A reminder: Thorium energy
Thorium reactors would do far more to cut emissions (if that’s what you’re so concerned about) than any kind of carbon tax. It’s decades old proven technology and what’s really interesting is that it barely receives a mention from either side in the public “debate” we’re having.
YouTube “thorium” for more comprehensive videos.
Perhaps when PM Gillard mentions China as a beacon of environmentalism she’s conveniently omitting the steps China has taken towards implementing Thorium technology.
Thorium is one of the five abundant, long-lived, naturally-occurring radioactive elements in the Earth’s crust. The others are potassium, radon, radium, and uranium. There are several other naturally-occurring radioactive elements but they are rare and/or have short half-lifes.
But don’t worry. Thorium reactors won’t cause a zombie apocalypse.
However, thorium is much different than uranium when used as a nuclear fuel. It is not fissile; meaning it cannot go “critical” and generate a nuclear chain reaction. It must undergo neutron bombardment to produce a radionuclide that can sustain a nuclear reaction.
There are other significant advantages to the use of thorium in nuclear reactors. The raw material, thorium, is much more abundant than uranium and emits only low-level alpha particles. It has one isotope and therefore, does not require an enrichment cycle to be used as fuel. It is many times more energy efficient than uranium.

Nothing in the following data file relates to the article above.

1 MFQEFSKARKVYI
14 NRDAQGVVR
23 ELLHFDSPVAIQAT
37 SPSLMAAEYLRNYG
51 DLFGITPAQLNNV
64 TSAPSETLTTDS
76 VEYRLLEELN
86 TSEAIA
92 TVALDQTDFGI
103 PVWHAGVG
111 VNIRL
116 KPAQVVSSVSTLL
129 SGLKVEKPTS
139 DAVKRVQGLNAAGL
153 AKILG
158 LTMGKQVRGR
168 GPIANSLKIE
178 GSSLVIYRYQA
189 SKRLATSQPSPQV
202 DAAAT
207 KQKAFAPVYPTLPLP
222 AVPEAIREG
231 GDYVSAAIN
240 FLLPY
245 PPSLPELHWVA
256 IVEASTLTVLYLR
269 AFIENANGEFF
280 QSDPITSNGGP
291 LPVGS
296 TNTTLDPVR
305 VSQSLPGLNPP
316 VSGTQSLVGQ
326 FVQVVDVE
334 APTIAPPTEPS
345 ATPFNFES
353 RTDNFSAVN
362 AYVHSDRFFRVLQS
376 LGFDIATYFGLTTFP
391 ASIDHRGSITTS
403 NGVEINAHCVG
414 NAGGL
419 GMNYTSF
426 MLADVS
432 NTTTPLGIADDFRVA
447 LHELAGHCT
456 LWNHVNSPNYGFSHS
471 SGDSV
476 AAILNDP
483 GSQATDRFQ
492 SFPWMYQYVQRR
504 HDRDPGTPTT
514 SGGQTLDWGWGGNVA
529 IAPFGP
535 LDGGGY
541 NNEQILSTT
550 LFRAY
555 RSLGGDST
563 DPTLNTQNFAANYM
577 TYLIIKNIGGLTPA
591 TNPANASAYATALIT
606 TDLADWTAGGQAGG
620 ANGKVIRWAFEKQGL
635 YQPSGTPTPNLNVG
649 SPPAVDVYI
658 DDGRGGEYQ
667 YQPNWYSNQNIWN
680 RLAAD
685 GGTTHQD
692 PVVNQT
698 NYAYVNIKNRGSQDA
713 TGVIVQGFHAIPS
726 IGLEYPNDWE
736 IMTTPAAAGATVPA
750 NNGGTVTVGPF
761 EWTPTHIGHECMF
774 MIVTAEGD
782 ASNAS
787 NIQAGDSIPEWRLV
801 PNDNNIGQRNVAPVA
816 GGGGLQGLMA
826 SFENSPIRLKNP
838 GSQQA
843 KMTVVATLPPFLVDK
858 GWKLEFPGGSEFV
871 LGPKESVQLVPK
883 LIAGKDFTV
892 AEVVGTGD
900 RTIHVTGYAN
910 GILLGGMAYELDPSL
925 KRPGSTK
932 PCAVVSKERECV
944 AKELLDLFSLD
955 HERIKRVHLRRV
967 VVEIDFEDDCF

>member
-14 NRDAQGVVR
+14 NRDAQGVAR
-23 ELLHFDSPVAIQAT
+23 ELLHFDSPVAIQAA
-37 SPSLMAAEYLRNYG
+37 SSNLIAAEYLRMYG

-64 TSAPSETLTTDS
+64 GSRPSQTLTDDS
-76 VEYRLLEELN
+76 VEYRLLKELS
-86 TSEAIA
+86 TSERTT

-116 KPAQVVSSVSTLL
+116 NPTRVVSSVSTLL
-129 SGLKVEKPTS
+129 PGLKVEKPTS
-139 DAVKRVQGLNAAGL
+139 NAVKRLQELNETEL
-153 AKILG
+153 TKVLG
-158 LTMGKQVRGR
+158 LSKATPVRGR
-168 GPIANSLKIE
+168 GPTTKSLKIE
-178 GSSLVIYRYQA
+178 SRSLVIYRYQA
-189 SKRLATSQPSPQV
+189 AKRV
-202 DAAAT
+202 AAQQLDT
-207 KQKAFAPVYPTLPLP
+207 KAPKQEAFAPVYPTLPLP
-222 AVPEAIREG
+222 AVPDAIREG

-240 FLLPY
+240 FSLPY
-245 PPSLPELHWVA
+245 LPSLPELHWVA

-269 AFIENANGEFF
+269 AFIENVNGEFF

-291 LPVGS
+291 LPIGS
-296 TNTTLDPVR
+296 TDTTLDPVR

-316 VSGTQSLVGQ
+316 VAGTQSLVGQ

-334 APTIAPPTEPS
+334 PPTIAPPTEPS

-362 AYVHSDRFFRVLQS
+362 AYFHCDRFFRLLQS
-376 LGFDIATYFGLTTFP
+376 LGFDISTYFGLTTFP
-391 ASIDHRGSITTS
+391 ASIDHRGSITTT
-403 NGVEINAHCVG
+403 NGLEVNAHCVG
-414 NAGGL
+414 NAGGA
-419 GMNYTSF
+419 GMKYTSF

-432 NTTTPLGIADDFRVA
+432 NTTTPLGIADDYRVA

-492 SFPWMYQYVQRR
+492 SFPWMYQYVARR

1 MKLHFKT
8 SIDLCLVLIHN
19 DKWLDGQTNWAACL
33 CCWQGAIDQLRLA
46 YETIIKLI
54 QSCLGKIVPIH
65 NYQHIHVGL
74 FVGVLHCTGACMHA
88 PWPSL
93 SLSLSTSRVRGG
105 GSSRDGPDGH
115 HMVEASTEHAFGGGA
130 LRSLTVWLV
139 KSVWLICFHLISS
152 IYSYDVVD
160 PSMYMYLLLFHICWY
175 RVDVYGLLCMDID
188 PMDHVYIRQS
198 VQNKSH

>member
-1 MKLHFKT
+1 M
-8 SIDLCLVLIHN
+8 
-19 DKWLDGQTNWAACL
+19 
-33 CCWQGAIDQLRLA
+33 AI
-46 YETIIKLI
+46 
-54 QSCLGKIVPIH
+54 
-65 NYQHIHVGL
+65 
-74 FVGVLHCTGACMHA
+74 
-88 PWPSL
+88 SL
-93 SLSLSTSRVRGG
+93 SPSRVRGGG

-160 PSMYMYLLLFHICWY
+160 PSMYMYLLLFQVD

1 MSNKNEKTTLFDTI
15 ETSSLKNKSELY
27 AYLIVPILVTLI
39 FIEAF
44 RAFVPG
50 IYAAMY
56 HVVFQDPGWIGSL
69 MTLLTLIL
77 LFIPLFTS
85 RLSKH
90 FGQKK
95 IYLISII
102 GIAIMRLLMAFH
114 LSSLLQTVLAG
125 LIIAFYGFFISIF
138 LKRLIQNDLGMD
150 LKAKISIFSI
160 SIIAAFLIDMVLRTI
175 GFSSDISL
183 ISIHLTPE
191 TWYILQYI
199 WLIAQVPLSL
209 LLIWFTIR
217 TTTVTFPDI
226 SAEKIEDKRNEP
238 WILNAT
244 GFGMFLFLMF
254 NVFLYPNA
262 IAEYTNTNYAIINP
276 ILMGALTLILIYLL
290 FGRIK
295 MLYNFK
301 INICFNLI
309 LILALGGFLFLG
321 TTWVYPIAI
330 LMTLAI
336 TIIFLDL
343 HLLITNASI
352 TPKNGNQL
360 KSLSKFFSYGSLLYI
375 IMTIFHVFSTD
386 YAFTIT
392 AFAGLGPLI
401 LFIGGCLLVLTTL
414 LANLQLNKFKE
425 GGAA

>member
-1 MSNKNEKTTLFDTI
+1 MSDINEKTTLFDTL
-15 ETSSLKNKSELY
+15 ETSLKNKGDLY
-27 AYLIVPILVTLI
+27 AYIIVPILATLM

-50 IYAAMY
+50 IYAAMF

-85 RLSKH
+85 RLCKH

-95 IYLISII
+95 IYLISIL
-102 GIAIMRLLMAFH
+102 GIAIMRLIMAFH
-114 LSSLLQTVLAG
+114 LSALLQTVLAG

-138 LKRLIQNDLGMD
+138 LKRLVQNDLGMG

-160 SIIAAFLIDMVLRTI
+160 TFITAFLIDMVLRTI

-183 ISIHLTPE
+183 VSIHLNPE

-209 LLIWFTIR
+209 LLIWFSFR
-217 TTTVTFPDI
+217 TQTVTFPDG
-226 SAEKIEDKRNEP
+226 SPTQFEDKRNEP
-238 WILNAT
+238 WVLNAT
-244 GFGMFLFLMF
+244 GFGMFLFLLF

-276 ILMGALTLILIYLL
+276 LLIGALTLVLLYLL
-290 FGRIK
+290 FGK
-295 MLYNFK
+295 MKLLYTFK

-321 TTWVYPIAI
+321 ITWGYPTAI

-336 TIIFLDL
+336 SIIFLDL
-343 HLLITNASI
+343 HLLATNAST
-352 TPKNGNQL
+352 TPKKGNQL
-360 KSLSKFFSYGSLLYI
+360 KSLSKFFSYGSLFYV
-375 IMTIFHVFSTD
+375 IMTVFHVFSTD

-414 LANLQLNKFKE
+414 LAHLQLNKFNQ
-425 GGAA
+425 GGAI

A thorium reactor produces no plutonium that can be made into atomic weapons and less longer-lived radionuclides than a uranium-based reactor. Because there is no chain reaction, there is no chance of a meltdown. Nuclear waste from past operations that contain fissile uranium and plutonium can be used as start-up fuel.
Then there’s this from The Guardian’s eco page. It explains that Thorium reactors are safe, cheap, and produce the abundant energy that renewables simply can’t.
We worry about the environmental effects of mining and processing uranium. But thorium is far more abundant than uranium and is being mined already in the search for rare-earth minerals for renewable energy generators. Thus we don’t need new mining for LFTRs—actually much less—and we can use thorium highly efficiently.
Despite the many potential benefits, as things stand, generating energy from thorium remains unproven although R&D projects are being pursued in France, China and India.
The argument against?
China, Russia, France and the US are also pursuing the technology, while India’s department of atomic energy and the UK’s Engineering and Physical Sciences Research Council are jointly funding five UK research programmes into it.
There is a significant sticking point to the promotion of thorium as the ‘great green hope’ of clean energy production: it remains unproven on a commercial scale. While it has been around since the 1950s (and an experimental 10MW LFTR did run for five years during the 1960s at Oak Ridge National Laboratory in the US, though using uranium and plutonium as fuel) it is still a next generation nuclear technology – theoretical.
As opposed to renewables where it already has been proven they don’t cut the mustard when it comes to powering our cities.